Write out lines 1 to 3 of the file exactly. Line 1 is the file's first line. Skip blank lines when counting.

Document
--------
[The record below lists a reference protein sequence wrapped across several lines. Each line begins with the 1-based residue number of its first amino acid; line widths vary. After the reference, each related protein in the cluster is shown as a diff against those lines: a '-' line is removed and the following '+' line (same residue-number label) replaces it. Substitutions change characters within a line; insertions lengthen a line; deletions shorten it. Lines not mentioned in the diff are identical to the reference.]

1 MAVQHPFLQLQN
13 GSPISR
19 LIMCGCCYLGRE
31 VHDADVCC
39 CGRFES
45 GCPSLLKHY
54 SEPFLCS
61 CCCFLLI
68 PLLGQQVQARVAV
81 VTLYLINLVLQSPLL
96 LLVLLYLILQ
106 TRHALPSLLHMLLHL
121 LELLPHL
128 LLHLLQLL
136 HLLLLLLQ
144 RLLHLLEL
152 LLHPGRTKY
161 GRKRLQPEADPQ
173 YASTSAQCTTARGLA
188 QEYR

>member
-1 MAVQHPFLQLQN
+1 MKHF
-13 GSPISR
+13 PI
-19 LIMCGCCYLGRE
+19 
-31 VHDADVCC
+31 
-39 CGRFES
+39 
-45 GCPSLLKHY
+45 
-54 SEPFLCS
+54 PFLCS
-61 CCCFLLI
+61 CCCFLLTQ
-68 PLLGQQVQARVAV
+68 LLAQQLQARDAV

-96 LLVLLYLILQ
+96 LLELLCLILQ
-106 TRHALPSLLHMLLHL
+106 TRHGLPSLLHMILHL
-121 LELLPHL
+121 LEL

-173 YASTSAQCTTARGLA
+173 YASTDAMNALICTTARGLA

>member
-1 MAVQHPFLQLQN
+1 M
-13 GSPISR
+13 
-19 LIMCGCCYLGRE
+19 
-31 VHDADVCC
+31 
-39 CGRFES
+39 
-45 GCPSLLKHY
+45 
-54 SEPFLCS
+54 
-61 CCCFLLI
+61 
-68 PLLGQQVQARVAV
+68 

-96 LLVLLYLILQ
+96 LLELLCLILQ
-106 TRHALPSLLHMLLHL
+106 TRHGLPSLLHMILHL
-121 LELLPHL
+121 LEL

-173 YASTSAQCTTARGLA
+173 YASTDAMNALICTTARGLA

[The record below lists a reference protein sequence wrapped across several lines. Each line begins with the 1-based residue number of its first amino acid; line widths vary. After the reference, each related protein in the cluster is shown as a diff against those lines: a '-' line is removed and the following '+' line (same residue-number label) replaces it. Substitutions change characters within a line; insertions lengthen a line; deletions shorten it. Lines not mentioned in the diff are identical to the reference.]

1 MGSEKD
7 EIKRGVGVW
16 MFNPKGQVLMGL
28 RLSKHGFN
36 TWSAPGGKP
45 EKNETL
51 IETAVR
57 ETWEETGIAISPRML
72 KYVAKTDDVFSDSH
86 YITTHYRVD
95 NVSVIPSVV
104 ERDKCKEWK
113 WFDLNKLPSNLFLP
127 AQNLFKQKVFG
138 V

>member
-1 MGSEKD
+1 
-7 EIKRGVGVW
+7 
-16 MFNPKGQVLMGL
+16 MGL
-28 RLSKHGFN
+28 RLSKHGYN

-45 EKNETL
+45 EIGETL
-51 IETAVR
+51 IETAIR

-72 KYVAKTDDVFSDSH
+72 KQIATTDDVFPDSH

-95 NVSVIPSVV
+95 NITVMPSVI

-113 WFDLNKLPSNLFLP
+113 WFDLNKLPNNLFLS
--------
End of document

[The record below lists a reference protein sequence wrapped across several lines. Each line begins with the 1-based residue number of its first amino acid; line widths vary. After the reference, each related protein in the cluster is shown as a diff against those lines: a '-' line is removed and the following '+' line (same residue-number label) replaces it. Substitutions change characters within a line; insertions lengthen a line; deletions shorten it. Lines not mentioned in the diff are identical to the reference.]

1 MAVQHPFLQLQN
13 GSPISR